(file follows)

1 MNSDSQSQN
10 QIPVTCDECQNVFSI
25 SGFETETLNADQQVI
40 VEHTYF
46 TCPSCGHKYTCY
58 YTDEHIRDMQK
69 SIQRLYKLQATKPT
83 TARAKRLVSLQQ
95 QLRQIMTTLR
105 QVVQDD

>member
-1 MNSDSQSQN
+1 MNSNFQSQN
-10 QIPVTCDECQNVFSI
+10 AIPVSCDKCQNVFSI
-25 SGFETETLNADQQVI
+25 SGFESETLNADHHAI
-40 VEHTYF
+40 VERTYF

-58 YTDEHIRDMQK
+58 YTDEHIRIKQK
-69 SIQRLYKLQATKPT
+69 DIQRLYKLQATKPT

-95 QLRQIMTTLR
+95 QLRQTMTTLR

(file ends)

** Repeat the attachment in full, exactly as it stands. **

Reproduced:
1 MNSDSQSQN
10 QIPVTCDECQNVFSI
25 SGFETETLNADQQVI
40 VEHTYF
46 TCPSCGHKYTCY
58 YTDEHIRDMQK
69 SIQRLYKLQATKPT
83 TARAKRLVSLQQ
95 QLRQIMTTLR
105 QVVQDD

>member
-1 MNSDSQSQN
+1 MNSNFQSQN
-10 QIPVTCDECQNVFSI
+10 AIPVSCDKCQNVFSI
-25 SGFETETLNADQQVI
+25 SGFESETLNADHHAI
-40 VEHTYF
+40 VERTYF

-58 YTDEHIRDMQK
+58 YTDEHIRIKQK
-69 SIQRLYKLQATKPT
+69 DIQRLYKLQATKPT

-95 QLRQIMTTLR
+95 QLRQTMTTLR